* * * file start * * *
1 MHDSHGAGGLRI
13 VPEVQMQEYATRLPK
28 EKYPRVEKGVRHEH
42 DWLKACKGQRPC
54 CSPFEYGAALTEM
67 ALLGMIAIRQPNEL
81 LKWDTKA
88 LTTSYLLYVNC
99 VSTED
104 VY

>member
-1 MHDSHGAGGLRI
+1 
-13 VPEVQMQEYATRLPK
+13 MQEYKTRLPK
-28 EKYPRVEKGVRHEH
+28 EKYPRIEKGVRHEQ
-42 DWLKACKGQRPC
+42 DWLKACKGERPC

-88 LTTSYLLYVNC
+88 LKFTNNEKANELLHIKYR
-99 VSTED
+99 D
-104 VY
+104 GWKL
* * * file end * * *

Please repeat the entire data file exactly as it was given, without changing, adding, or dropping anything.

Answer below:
1 MHDSHGAGGLRI
13 VPEVQMQEYATRLPK
28 EKYPRVEKGVRHEH
42 DWLKACKGQRPC
54 CSPFEYGAALTEM
67 ALLGMIAIRQPNEL
81 LKWDTKA
88 LTTSYLLYVNC
99 VSTED
104 VY

>member
-1 MHDSHGAGGLRI
+1 
-13 VPEVQMQEYATRLPK
+13 MQEYKTRLPK
-28 EKYPRVEKGVRHEH
+28 EKYPRIEKGVRHEQ
-42 DWLKACKGQRPC
+42 DWLKACKGERPC

-88 LTTSYLLYVNC
+88 LKFTNNEKANELLHIKYR
-99 VSTED
+99 D
-104 VY
+104 GWKL